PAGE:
The tribal youth want a better life. They get confused hearing the government's words for a better job, better life, better education, so it is really a tough situation for us. The mining activities will end in about 30 to 40 years, but we will lose our land and our culture. Our areas are rich in minerals resources like coal, iron bauxite, copper. The government and companies have displaced a lot of indigenous people. About six million people are displaced, and today they are nameless and faceless. In other parts of the country, they have ended up in the slums in the big cities.

In 1996, when the movement against radiation started in a big way, police repression, state repression, came up with a massive way. Dumka's brother was brutally beaten by the police. Still, when we were coming to this summit, when we were in Delhi, we have a lot of telephone calls from the intelligence, so the situation is really very tense and very difficult in our place. Even in Dumka's family, his mother died and three more people are sick. But he says that when we see people from across the globe united against this type of injustice, he hopes we will fight, and we will unite against this injustice.

Shri Prakesh
China wants to counter Japan with North Korea, and India with Pakistan. Americans want an alternative watchdog against China, so they supported Indian Programs. So it is not only the economical aspect, it is a political decision. And now after this treaty, whatever nulcear uranium comes from the outside world will be under the inspection of the International Atomic Energy Agency (IAEA) or the country that will supply this material. So the real threat for the people in India, either people from Jadugoda or people from the other nuclear mine in the northeast and in south India, is that this uranium will come from our land, from India, and it will not be under the inspection of the IAEA. So this is the real danger again in the indigenous community.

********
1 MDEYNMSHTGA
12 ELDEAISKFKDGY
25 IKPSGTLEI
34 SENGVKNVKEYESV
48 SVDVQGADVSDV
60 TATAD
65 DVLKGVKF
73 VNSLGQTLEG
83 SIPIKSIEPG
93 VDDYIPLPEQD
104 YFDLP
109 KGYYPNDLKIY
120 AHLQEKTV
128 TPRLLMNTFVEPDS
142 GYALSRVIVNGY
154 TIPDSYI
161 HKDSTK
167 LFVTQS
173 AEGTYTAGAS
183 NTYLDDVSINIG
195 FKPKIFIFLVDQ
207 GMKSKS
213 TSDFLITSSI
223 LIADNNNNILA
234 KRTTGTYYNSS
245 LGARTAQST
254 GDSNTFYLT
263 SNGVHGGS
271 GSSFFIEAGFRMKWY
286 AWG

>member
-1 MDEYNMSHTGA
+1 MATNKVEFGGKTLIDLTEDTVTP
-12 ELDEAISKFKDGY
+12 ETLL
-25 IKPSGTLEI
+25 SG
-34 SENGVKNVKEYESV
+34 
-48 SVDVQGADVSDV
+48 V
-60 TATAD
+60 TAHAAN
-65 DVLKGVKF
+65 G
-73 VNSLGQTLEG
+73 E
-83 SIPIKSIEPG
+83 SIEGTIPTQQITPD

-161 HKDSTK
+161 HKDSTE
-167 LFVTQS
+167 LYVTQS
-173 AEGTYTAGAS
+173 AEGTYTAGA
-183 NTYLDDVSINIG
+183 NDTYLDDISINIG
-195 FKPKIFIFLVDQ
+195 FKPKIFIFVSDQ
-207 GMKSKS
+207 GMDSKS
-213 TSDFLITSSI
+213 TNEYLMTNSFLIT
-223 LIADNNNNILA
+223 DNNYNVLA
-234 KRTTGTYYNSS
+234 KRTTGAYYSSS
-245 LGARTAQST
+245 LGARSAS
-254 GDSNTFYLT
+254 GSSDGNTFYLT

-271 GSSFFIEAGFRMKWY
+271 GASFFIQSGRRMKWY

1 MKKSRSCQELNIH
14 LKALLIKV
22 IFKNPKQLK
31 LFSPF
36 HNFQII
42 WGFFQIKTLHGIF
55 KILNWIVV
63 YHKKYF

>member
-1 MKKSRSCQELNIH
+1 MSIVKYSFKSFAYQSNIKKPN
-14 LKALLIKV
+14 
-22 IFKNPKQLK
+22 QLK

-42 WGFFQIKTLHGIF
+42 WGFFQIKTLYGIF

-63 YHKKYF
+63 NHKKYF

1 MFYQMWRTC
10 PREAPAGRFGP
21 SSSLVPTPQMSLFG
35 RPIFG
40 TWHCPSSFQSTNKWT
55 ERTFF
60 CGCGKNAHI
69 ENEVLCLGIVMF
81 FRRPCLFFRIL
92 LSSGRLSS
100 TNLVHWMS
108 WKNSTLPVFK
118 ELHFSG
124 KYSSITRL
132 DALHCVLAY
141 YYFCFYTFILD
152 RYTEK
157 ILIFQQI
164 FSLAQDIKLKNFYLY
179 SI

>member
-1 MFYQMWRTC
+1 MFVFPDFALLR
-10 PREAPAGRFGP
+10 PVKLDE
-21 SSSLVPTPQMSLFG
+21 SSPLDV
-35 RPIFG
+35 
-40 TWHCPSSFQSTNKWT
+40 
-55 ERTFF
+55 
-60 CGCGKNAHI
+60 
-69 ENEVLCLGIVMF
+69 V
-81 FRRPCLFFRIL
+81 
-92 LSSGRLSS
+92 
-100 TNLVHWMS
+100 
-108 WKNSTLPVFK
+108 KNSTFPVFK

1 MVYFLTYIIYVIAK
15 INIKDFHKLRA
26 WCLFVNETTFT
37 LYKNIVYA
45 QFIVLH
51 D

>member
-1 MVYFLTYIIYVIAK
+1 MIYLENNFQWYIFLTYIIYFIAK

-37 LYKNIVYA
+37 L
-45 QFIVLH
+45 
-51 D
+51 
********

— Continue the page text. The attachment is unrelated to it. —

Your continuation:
We received a lot of phone calls from the intelligence, but we came here and we are meeting a lot of people from all over the world. We get a lot of strength that we will return, and we will fight against injustice, and we will not lose our land.

I just want to add something. We witnessed one public hearing for the new uranium mines in Banduraan. A few people came up and said that we are going to die from the gamma radiation. Then someone said, "We are dying each day from hunger and empty stomach. We will die either way, either with the poverty. So it will be better with the fullest stomach, rather than an empty stomach. It will be better to die with gamma radiation than with the empty stomach."

It is a difficult situation when the new market economy. Globalization is creating a lot of problems for the marginalized people in our country. We need better cooperation and better networking to improve our situation and raise voice against this deadly industry. Thank you once again.

For more information go to: www.jadugoda.net

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"We’re here to talk about what we can do to save the world from nuclear proliferation. Our world, we’ve come to find out, is very small. It’s not as big as we once thought. It is an almost impossible task to save the world from nuclear proliferation, but in my way of life, the Diné way of life, we believe that there are no impossibilities. Although it seems like there are only a handful of us here trying to make a stand against nuclear proliferation, the task is not impossible. It all starts when we come together from all corners of the world, like we are doing here this week. We can start by coming to the realization that we are all on the same side. We are all members of the five-fingered intelligent earth dwellers called homosapiens, human beings. It doesn’t matter the color, the creed. We’re all earth dwellers here, in this world."
—The Honorable Joe Shirley, Jr.
President of the Navajo Nation
Address to the Indigenous World Uranium Summit, November 30, 2006